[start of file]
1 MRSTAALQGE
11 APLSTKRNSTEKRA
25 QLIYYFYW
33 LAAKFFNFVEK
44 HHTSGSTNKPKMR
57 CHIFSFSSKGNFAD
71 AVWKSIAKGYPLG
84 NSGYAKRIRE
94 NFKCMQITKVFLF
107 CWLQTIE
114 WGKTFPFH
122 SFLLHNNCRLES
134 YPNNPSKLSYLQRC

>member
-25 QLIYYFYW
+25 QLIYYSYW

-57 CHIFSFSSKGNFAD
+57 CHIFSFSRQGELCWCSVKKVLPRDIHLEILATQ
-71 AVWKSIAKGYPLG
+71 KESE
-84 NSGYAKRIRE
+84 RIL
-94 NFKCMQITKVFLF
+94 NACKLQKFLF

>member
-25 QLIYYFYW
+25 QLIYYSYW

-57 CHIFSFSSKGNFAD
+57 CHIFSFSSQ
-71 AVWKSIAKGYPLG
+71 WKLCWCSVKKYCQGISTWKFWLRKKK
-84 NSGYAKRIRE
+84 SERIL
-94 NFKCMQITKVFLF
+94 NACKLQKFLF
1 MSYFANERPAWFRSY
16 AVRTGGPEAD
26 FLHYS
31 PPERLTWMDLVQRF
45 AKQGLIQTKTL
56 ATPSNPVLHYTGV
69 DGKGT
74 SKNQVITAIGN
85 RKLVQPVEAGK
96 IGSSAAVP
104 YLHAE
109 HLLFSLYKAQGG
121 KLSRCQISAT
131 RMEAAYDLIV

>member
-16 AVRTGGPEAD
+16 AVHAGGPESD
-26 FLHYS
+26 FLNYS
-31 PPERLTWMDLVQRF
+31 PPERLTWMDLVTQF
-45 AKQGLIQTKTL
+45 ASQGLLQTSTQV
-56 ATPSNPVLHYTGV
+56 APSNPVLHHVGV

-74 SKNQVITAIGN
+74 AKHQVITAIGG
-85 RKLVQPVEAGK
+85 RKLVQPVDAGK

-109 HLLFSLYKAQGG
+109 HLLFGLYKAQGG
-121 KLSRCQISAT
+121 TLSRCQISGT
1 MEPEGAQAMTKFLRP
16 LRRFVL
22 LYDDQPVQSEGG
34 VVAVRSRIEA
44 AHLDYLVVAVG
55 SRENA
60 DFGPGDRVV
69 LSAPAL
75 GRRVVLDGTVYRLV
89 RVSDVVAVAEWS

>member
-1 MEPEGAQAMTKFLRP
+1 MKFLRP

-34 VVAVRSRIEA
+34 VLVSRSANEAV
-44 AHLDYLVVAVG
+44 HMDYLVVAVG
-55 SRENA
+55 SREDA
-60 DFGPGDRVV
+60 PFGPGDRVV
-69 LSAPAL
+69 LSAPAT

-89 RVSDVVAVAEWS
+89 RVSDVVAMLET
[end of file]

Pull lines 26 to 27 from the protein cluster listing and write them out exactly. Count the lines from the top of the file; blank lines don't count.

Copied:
-25 QLIYYFYW
+25 QLIYYSYW